Defining the Difference: What’s the Difference Between Abuse and Addiction?


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While drug abuse and drug addiction may be connected, it’s important to understand that they are two different things altogether. You may not be able to easily tell the difference when you interact with someone who may be struggling with either. However, there are ways to spot the difference between drug abuse and addiction if you know what to look for. One thing for certain is that chronic drug abuse and addiction can have serious ramifications on a person’s life and that treatment can be helpful. Here’s a look at how the two differ.

While Substance Abuse Can Appear Casual, Addiction Typically Does Not

When comparing drug abuse vs drug addiction, drug abuse not only occurs when the drug use manifests particular problems, but drug abuse can appear rather casual in nature. For instance, substance abuse is considered using prescription drugs, like pain medication, to get high, which is essentially using the medicine in a way other than its intended prescribed use.

On the other hand, addiction typically manifests in the form of significant physical, social and psychological symptoms from continued substance use regardless of the problems it creates. With addiction, there is a layer of compulsive drug seeking and use, for example, with little regards for the consequences. It’s believed that drug abuse, for instance, changes the structure of the brain and how it functions, which can lead to self-destructive behaviors like an addiction.

Addiction is a Mental Disorder, While Substance Abuse Can Be an Individual Choice

One of the biggest differences between substance abuse and addiction is that substance abuse is a behavioral issue, while addiction is a mental disorder. A significant defining feature of addiction is that the addict is increasingly unable to control his or her use of the substance, be it an illicit drug, alcohol or prescription painkillers. Addiction is characterized by the inability to reduce one’s use of a controlled substance, despite the desire to do so, an intense urge or impulse to use the substance and withdrawal, increased loss of inhibitions and impaired judgement, and a high tolerance for the effects of the drug, among other components.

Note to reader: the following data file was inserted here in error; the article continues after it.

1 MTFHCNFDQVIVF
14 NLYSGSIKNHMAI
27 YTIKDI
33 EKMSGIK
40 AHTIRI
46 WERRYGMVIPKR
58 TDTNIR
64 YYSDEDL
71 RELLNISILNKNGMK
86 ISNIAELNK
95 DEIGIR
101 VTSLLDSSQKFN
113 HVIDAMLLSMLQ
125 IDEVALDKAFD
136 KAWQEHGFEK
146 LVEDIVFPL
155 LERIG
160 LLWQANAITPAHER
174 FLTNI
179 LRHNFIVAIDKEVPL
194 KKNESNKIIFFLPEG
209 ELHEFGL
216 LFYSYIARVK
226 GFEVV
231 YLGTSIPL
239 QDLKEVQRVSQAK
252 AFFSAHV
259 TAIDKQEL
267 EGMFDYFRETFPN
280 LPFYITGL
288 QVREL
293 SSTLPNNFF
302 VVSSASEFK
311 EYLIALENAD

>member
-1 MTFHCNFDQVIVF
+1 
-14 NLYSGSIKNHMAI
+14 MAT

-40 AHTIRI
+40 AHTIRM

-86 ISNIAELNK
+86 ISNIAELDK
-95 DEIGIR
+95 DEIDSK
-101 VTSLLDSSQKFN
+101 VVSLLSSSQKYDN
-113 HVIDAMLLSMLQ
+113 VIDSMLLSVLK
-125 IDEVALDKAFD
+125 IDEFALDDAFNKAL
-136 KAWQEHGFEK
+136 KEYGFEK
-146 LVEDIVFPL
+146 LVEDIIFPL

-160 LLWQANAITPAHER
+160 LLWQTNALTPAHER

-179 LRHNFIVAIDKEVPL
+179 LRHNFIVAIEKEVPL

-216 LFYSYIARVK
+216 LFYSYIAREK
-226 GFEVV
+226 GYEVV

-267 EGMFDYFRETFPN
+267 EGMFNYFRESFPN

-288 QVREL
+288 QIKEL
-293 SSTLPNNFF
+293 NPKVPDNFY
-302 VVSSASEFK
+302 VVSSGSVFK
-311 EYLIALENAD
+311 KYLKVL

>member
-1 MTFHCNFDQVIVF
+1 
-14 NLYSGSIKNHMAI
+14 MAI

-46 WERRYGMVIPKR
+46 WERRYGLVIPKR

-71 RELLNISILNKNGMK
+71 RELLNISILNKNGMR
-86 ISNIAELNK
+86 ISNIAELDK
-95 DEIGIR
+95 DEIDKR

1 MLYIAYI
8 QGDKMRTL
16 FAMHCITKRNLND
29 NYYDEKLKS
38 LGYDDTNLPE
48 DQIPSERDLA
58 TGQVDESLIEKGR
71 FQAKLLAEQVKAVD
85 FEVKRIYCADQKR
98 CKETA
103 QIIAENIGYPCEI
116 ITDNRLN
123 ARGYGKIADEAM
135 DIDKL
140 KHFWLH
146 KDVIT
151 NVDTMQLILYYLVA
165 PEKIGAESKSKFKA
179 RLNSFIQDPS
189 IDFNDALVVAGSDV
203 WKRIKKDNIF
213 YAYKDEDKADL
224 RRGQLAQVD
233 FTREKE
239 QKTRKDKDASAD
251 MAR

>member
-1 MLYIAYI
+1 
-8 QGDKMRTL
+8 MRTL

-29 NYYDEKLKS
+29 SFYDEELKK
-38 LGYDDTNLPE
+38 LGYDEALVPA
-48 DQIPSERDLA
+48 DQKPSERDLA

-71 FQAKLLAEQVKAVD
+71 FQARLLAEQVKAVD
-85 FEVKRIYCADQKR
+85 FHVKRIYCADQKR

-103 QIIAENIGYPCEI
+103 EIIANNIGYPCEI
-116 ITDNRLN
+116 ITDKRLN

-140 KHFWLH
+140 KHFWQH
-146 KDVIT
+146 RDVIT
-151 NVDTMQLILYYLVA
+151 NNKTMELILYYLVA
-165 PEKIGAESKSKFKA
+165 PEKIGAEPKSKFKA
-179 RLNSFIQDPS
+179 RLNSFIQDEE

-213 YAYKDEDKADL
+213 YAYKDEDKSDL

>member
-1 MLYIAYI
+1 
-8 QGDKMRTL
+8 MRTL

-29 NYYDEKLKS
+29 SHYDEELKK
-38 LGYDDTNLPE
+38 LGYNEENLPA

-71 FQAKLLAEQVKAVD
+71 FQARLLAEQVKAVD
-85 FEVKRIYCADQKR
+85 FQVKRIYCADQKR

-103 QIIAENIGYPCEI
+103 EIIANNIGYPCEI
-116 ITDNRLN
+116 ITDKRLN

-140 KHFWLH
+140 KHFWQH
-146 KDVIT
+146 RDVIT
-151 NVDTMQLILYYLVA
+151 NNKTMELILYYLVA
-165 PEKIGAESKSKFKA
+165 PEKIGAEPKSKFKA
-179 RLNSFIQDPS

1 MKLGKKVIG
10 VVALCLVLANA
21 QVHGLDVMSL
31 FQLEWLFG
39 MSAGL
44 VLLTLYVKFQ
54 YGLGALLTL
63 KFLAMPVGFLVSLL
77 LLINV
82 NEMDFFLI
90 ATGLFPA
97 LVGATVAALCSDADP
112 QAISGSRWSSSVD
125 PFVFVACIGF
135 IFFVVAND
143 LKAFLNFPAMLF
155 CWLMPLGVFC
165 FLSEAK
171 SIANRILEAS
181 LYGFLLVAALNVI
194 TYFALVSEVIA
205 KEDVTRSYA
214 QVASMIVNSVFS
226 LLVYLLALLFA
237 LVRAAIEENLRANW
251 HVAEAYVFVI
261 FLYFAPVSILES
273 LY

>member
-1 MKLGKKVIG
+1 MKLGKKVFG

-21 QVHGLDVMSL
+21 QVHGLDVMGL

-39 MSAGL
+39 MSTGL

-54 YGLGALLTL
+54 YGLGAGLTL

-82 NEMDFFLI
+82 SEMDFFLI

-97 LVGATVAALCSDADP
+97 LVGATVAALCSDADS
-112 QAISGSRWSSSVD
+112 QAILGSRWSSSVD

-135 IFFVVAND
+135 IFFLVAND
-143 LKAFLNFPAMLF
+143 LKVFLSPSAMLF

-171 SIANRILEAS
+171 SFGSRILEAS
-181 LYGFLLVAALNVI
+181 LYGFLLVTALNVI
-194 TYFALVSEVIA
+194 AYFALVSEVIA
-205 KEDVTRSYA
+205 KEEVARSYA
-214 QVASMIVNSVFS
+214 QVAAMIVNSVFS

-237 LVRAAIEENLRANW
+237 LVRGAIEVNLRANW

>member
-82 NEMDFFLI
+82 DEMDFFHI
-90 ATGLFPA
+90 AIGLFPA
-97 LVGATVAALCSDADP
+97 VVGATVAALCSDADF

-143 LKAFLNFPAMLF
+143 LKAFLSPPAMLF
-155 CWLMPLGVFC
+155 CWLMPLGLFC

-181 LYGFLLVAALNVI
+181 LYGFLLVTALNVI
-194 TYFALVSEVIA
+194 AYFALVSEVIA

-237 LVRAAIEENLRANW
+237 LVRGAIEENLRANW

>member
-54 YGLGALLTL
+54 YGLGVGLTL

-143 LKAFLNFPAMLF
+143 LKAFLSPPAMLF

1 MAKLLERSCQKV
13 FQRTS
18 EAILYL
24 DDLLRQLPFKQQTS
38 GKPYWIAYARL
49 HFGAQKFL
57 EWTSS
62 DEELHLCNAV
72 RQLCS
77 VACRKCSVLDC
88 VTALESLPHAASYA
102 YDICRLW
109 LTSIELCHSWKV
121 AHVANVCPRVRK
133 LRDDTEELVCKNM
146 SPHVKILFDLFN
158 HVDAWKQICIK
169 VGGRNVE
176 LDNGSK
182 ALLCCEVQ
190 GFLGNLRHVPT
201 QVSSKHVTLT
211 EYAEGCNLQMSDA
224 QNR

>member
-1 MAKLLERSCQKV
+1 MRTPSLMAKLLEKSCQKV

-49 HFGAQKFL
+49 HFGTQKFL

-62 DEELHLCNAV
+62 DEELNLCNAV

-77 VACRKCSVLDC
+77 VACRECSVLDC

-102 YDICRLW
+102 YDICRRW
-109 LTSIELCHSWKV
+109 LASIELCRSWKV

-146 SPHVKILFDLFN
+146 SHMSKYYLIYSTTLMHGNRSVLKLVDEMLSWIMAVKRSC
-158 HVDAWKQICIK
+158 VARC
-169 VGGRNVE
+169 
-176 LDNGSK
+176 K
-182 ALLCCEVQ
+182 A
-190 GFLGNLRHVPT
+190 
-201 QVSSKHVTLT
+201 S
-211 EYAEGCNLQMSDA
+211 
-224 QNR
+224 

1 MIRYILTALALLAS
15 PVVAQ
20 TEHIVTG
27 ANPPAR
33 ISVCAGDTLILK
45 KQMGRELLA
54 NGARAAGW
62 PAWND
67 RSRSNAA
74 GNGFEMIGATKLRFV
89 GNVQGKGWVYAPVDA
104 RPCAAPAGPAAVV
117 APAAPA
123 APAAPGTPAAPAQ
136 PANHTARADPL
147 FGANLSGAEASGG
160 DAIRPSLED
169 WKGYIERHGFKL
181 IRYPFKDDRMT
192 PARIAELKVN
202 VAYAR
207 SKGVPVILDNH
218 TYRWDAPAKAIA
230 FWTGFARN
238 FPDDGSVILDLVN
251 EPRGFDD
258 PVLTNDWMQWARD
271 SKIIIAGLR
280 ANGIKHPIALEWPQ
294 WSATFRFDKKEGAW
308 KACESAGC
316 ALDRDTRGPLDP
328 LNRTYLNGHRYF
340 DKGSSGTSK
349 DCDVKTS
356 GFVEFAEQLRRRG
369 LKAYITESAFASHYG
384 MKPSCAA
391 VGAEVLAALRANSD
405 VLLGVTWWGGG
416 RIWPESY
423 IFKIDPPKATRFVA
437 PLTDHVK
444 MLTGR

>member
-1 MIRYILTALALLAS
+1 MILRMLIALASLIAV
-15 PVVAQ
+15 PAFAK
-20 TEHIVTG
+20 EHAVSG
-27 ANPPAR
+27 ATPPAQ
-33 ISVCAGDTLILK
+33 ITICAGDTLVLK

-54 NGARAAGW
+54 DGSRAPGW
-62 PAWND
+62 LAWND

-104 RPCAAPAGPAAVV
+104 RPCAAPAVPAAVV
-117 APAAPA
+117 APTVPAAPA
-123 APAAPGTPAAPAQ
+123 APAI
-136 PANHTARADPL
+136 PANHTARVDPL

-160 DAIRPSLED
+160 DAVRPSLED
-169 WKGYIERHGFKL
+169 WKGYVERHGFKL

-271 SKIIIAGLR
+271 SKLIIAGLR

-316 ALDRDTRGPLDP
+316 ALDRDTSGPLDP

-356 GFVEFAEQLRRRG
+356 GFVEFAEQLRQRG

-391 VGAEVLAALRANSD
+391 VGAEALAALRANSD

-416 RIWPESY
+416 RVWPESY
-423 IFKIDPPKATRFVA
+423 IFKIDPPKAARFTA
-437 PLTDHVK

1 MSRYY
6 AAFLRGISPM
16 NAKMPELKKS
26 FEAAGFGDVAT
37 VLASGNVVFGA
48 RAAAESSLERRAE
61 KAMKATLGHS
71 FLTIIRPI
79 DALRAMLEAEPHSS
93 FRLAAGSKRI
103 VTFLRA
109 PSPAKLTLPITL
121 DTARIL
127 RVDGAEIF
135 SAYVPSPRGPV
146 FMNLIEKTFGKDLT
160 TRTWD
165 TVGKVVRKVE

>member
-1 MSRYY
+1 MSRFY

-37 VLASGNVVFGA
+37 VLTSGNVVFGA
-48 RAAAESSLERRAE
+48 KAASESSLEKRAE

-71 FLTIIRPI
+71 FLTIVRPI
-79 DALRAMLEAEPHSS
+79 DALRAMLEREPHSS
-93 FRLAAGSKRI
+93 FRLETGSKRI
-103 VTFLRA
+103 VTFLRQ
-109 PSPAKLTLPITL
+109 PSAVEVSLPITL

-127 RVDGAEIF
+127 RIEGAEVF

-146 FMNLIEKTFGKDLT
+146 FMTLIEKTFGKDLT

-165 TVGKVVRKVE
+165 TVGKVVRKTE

When it comes to engaging in substance abuse, it boils down to an individual choosing to participate in the behavior. An individual chooses to binge drinking or use prescription opioids to achieve a euphoric state, for example. At this point, a substance use disorder has not yet developed.

It is wise not to perceive chronic drug abuse as less devastating than drug addiction because both can be damaging to the user’s life. Substance abuse can morph into an addiction if an individual becomes dependent on the substance. Both issues are different and can be related, and can have serious consequences. Substance abuse is a behavioral problem that emerges as a result of an individual’s choice, while addiction is a mental disorder that impacts the brain. It’s essential to prevent substance abuse from developing into an addiction. Individuals can get help to combat substance abuse and addiction and improve their lives immensely.


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